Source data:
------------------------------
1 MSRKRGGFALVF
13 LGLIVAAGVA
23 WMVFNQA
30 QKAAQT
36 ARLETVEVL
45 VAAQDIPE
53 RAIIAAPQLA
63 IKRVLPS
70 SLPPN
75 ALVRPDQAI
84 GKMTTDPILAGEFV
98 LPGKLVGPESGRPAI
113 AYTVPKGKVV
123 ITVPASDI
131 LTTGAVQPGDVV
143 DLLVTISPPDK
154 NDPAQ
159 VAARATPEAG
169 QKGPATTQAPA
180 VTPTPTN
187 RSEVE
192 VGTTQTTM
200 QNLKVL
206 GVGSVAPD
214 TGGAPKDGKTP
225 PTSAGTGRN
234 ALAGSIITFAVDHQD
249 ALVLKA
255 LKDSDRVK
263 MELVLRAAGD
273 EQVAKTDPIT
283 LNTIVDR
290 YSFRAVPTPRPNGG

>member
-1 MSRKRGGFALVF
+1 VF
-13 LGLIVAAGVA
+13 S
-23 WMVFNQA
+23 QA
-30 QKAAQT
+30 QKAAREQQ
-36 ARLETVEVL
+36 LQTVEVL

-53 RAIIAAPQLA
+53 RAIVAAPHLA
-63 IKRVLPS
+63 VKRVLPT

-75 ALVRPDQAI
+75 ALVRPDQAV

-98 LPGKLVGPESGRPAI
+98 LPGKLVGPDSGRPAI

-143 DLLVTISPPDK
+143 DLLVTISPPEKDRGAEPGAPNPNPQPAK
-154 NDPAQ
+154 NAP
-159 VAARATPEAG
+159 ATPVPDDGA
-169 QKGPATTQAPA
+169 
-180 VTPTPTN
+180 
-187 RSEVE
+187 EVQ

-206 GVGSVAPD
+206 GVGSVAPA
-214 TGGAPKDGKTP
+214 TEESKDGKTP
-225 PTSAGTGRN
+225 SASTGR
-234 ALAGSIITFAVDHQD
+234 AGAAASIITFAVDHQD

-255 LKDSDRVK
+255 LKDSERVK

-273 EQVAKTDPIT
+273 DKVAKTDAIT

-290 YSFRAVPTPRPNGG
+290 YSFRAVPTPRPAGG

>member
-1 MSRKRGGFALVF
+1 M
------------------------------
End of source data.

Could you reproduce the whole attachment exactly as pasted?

1 MSRKRGGFALVF
13 LGLIVAAGVA
23 WMVFNQA
30 QKAAQT
36 ARLETVEVL
45 VAAQDIPE
53 RAIIAAPQLA
63 IKRVLPS
70 SLPPN
75 ALVRPDQAI
84 GKMTTDPILAGEFV
98 LPGKLVGPESGRPAI
113 AYTVPKGKVV
123 ITVPASDI
131 LTTGAVQPGDVV
143 DLLVTISPPDK
154 NDPAQ
159 VAARATPEAG
169 QKGPATTQAPA
180 VTPTPTN
187 RSEVE
192 VGTTQTTM
200 QNLKVL
206 GVGSVAPD
214 TGGAPKDGKTP
225 PTSAGTGRN
234 ALAGSIITFAVDHQD
249 ALVLKA
255 LKDSDRVK
263 MELVLRAAGD
273 EQVAKTDPIT
283 LNTIVDR
290 YSFRAVPTPRPNGG

>member
-1 MSRKRGGFALVF
+1 VF
-13 LGLIVAAGVA
+13 S
-23 WMVFNQA
+23 QA
-30 QKAAQT
+30 QKAAREQQ
-36 ARLETVEVL
+36 LQTVEVL

-53 RAIIAAPQLA
+53 RAIVAAPHLA
-63 IKRVLPS
+63 VKRVLPT

-75 ALVRPDQAI
+75 ALVRPDQAV

-98 LPGKLVGPESGRPAI
+98 LPGKLVGPDSGRPAI

-143 DLLVTISPPDK
+143 DLLVTISPPEKDRGAEPGAPNPNPQPAK
-154 NDPAQ
+154 NAP
-159 VAARATPEAG
+159 ATPVPDDGA
-169 QKGPATTQAPA
+169 
-180 VTPTPTN
+180 
-187 RSEVE
+187 EVQ

-206 GVGSVAPD
+206 GVGSVAPA
-214 TGGAPKDGKTP
+214 TEESKDGKTP
-225 PTSAGTGRN
+225 SASTGR
-234 ALAGSIITFAVDHQD
+234 AGAAASIITFAVDHQD

-255 LKDSDRVK
+255 LKDSERVK

-273 EQVAKTDPIT
+273 DKVAKTDAIT

-290 YSFRAVPTPRPNGG
+290 YSFRAVPTPRPAGG

>member
-1 MSRKRGGFALVF
+1 M